A perfect storm hit Wisconsin dairy farms: Overproduction, Bad Decisions, Trump’s Tariffs
A trio of major errors hit Wisconsin dairy farmers, but the last one, Trump’s tariffs, was the final straw threw many Wisconsin farmers into bankruptcy.
For decades, Denise and Tom Murray rose before 5 a.m. and shuffled through mud and snow to milk cows on the farm that has been in their family since 1939. This month, after years of falling milk prices and mounting debt, the Murrays sold their last milk cow, taking pictures while holding back tears as the final one was loaded onto a truck and taken away.
“It’s awful hard to see them go out the last time,” said Ms. Murray, 53. “It’s scary because you don’t know what your next paycheck is going to be.”
Over the past two years, nearly 1,200 of the state’s dairy farms have stopped milking cows and so far this year, another 212 have disappeared, with many shifting production to beef or vegetables. The total number of herds in Wisconsin is now below 8,000 — about half as many as 15 years ago. In 2018, 49 Wisconsin farms filed for bankruptcy — the highest of any state in the country, according to the American Farm Bureau Federation.
Short-Term Pain Nonsense
Trump pleads that it’s short-term pain for long-term gain. But it’s tough to see any long-term gain when the intermediate term is bankruptcy.
The Murray’s received all of $400 from Trump’s farm aid package. “In every aspect, it’s not worth it — it’s not worth the fight,” said Mr. Murray.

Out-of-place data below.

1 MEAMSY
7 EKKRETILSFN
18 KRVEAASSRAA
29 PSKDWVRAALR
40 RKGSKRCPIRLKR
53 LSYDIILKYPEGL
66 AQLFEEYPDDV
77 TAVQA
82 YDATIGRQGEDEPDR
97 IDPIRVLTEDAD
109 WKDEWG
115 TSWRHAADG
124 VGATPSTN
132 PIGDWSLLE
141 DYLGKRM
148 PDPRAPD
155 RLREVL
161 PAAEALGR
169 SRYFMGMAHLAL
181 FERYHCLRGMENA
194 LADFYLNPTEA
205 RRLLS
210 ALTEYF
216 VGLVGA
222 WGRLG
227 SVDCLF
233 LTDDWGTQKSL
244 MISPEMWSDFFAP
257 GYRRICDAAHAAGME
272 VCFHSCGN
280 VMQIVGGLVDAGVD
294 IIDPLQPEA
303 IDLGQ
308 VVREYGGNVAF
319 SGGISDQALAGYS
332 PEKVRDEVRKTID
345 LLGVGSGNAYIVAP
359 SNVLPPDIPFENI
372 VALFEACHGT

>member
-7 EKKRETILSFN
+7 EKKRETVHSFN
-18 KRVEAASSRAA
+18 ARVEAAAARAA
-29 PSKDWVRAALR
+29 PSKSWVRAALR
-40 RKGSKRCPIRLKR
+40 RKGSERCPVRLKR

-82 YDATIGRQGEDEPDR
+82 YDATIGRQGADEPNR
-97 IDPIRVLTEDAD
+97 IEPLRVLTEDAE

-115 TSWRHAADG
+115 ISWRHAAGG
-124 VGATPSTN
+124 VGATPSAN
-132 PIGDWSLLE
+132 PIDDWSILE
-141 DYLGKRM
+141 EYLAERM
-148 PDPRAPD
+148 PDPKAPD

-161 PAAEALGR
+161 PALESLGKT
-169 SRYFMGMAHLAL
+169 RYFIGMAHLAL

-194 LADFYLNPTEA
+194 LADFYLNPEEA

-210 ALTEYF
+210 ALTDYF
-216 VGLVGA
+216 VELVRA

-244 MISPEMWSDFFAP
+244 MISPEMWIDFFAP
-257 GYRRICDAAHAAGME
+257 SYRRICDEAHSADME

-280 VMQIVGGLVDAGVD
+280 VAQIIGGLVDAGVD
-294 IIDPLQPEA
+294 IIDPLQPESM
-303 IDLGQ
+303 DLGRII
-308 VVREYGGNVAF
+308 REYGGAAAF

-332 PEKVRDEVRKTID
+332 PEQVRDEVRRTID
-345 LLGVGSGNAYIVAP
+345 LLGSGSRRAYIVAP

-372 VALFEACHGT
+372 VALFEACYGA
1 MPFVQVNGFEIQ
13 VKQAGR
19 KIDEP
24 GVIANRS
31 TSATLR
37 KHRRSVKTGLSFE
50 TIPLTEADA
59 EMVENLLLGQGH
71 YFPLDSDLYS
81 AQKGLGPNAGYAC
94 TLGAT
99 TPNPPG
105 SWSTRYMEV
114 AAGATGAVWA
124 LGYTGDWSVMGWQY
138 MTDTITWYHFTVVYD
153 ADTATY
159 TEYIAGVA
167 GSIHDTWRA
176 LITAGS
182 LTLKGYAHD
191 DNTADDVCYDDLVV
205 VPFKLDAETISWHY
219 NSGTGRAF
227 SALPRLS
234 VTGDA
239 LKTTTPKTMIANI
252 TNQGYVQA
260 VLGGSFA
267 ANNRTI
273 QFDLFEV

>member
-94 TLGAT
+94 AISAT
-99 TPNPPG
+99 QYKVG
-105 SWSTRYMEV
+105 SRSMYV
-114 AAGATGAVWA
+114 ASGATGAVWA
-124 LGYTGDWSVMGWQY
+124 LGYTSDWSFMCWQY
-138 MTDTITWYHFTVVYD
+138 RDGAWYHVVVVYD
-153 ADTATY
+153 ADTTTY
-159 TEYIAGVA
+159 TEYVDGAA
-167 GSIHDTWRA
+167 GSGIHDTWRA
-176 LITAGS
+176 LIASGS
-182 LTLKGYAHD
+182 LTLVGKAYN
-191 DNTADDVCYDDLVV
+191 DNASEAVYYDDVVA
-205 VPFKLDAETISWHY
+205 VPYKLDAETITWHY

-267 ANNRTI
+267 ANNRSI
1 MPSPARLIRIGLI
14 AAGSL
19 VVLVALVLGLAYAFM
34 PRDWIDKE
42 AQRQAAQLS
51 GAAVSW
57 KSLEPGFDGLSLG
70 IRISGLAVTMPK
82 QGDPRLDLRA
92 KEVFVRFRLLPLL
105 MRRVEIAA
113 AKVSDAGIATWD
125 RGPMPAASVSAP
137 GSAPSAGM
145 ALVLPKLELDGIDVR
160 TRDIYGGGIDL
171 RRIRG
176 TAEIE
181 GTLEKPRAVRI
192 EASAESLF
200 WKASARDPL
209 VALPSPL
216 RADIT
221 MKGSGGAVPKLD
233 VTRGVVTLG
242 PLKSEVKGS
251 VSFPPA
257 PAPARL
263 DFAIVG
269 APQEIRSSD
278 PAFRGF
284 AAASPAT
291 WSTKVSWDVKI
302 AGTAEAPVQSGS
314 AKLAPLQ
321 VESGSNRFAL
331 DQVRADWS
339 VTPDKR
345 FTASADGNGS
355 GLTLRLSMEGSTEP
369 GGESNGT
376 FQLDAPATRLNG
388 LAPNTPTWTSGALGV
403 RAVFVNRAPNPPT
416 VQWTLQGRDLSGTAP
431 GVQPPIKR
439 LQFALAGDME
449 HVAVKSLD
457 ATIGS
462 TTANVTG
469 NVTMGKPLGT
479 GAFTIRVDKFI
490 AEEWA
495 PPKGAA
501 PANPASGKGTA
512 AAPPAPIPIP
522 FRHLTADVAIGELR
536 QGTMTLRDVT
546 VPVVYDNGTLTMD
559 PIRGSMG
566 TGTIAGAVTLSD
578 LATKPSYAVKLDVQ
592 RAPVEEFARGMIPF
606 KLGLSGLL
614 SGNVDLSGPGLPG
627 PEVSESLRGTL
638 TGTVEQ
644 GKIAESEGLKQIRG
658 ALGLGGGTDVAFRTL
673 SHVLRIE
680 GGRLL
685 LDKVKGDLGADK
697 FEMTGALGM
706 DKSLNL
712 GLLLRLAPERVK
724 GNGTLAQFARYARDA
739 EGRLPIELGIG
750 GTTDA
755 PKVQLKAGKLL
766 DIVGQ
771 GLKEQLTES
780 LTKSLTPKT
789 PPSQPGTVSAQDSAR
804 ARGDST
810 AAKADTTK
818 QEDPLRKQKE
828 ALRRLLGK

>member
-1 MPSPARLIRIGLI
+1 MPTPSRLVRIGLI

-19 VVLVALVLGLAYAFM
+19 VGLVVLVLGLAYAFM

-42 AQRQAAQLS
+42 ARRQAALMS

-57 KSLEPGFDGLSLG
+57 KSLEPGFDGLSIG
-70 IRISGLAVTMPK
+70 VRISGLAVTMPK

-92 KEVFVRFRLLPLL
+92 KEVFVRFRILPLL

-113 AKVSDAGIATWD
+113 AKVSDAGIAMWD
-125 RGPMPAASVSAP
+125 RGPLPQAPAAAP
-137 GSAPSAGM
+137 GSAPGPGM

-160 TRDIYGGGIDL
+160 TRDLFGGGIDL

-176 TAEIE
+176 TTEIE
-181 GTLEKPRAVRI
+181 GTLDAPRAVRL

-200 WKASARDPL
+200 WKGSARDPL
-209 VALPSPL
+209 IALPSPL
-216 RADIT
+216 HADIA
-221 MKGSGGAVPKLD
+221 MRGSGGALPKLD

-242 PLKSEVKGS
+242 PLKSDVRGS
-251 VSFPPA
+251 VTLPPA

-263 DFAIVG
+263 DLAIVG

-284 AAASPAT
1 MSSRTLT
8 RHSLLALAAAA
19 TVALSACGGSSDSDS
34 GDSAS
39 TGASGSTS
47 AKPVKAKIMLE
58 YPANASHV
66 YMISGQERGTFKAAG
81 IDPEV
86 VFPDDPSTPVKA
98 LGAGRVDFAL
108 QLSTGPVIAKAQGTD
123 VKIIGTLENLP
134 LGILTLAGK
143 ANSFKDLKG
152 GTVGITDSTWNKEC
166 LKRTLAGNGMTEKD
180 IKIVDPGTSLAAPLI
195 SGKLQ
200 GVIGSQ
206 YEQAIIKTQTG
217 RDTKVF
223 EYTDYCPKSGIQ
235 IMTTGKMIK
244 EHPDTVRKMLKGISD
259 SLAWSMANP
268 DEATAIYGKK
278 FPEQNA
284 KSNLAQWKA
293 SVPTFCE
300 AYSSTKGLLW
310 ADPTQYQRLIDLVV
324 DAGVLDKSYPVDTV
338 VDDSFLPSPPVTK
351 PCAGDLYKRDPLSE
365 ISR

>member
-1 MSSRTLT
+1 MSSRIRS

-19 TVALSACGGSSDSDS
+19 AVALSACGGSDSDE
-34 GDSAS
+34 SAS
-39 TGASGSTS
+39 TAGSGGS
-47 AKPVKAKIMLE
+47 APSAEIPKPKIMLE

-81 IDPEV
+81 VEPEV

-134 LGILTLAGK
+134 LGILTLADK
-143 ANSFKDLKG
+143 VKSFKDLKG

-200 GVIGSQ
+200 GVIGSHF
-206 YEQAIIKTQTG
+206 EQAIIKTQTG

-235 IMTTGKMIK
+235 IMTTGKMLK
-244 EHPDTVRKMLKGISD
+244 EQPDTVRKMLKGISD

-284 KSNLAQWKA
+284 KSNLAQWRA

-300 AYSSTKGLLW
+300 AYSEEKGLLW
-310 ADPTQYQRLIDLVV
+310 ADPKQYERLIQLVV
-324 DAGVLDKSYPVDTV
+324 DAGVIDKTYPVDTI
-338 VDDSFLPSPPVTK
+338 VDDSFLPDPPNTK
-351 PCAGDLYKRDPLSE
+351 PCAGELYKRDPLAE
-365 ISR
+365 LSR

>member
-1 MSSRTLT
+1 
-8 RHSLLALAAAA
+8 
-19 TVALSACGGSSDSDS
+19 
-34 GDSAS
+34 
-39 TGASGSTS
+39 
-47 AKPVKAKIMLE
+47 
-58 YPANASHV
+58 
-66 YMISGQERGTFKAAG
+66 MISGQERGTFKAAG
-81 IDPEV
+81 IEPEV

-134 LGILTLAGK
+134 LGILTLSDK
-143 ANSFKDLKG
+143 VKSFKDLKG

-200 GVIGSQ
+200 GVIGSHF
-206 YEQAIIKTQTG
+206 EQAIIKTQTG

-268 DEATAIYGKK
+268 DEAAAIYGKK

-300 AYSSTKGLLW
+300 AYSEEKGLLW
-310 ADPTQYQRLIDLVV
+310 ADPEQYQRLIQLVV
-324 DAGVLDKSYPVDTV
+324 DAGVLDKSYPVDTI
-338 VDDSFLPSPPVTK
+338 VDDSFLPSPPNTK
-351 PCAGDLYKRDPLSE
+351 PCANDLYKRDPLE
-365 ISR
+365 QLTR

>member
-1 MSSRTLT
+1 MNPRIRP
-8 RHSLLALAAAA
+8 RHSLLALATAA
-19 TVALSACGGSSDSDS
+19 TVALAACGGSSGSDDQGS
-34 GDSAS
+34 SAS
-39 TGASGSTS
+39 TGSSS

Price of Milk
The price of milk is about where it was in mid-2010. The price has gone essentially nowhere since late-2014.
The price of new equipment and services and have gone up.
Trump’s trade wars were the final straw.
- The new North American trade deal, which is supposed to give dairy farmers more access to Canada’s tightly controlled market, has yet to be ratified by Congress and may never be approved given Democratic opposition.
- Mr. Trump has yet to remove his metal tariffs on trading partners like Europe, Canada and Mexico, which refuse to lift their retaliatory tariffs [on agricultural goods] until those levies come off.
In 2012, Mr. Walker put into place a program to encourage dairy farmers to step up production with the goal of producing 30 billion pounds of milk a year by 2020. That was easily accomplished by 2016, but the oversupply crippled the industry.
“He wanted to put Wisconsin back into the lead in milk production over California,” said Joel Greeno, a dairy farmer and the president of the Wisconsin advocacy group Family Farm Defenders. “It was more an example of arrogance than practicality.”
Many farmers favor the idea of a supply management program for dairy like the one Canada uses, but the Trump administration has not supported such a program.
Stop the Meddling!
- Trump’s tariffs and the counter-tariffs have killed farmers. End the tariffs.
- Stop production goals.
- Stop worrying about which state is number one.
- Stop nonsense about supply management programs.
If some farmers still go under, well too bad.
Nobody guarantees programmers a job. Nobody should guarantee farmers a job either.
Let’s not turn the US into France in a misguided effort to save the family farm.
Courtesy of Freedom Outpost
Article posted with permission from Mish Shedlock
Mike Shedlock / Mish is a registered investment advisor representative for SitkaPacific Capital Management. Mish also writes on economics in the world at Global Economic Analysis. He currently does fundraising to benefit ALS (Lou Gehrig’s Disease) research, which claimed the life of his wife of 27 years, JoAnne, in May of 2012. When not writing about stocks or the economy Mish spends a great deal of time on photography and in the garden. He has over 80 magazine and book cover credits. Some of my Wisconsin and gardening images can be seen at MichaelShedlock.com.